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by Denise Lash

Owners are entitled to inspect the records of their Condominium Corporation. The new Condominium Act, which we expect to see in the Spring of 2000, has clarified what records owners are entitled to inspect, how an inspection is carried out and who can conduct the inspection. The following is a brief outline of the record provisions of the act.

What Are Records?

Really everything relating to the Corporation. This would include:

  • Documentation, agreements and plans turned over by the original developer.
  • Minutes of owners meetings and board meetings.
  • Financial statements for the previous six years.
  • Owners and mortgagee records/list – a list of names and addresses of owners and mortgagees.
  • Proxies from owners meetings must be kept as part of the records for 90 days.
  • Reserve fund studies and updates.
  • Funding plans prepared by the Board of Directors relating to the reserve fund.

The Act requires that owners who lease their unit or renew a lease for their unit, must within 30 days notify the Corporation and provide: the tenant’s name and the owner’s address; a copy of the lease or renewal; the tenant with copy of Declaration, By-laws and Rules. This information will then form part of the records of the Corporation.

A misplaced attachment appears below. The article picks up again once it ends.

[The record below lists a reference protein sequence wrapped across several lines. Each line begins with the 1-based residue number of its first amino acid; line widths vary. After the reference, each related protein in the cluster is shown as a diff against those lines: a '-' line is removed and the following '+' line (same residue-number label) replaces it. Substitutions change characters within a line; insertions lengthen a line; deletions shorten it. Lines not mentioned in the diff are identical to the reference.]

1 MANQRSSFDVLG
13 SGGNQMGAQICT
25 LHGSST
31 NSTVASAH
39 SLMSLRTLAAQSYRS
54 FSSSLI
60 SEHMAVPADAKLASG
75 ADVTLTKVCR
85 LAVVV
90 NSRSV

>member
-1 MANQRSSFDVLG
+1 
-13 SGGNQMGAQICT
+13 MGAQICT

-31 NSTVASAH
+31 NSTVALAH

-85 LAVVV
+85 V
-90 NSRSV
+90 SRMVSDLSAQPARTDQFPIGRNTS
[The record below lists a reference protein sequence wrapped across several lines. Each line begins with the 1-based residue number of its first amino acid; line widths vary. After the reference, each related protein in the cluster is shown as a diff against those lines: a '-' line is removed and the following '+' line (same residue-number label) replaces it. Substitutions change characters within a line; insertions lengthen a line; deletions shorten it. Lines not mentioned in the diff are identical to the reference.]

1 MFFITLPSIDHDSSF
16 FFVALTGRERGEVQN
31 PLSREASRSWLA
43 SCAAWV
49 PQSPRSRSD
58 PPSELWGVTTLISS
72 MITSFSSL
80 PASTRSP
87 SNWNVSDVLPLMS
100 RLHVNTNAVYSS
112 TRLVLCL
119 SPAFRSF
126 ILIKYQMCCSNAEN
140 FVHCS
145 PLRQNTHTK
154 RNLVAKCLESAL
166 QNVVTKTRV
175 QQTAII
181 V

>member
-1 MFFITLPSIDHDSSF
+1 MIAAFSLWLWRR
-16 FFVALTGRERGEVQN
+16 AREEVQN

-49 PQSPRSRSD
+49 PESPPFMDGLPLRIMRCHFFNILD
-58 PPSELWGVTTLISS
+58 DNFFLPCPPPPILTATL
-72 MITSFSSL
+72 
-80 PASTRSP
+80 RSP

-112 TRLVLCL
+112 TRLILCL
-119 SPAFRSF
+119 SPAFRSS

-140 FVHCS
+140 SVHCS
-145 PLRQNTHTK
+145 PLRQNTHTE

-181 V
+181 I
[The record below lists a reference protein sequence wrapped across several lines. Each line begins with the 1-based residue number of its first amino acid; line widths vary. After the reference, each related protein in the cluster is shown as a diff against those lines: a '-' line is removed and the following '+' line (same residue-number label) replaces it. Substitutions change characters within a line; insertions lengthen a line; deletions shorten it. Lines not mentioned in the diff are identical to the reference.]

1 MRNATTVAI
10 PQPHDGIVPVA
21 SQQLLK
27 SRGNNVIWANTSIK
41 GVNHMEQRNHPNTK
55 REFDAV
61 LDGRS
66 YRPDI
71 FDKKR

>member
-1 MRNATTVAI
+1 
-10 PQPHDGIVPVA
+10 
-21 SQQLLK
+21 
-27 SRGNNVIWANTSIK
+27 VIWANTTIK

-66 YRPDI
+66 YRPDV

Who can inspect the records?

Owners, purchasers, mortgagees or agents of anyone of them can inspect the records.

Is there a limit on the inspection of certain records?

No right to inspect employment records (except employment contracts); records re litigation or insurance investigation; and records relating to specific units.

How do you go about inspecting the records?

Give reasonable notice to the Corporation in writing.

Can copies be made of any of the records?

Only persons who examine the records are entitled to copies if a reasonable fee is paid for labour and copying charges.

What happens if the Corporation refuses to allow Inspection?

The Corporation is obliged to pay $500 to the owner upon receiving a written request if the Corporation does not permit the owner without a reasonable excuse to examine the records.

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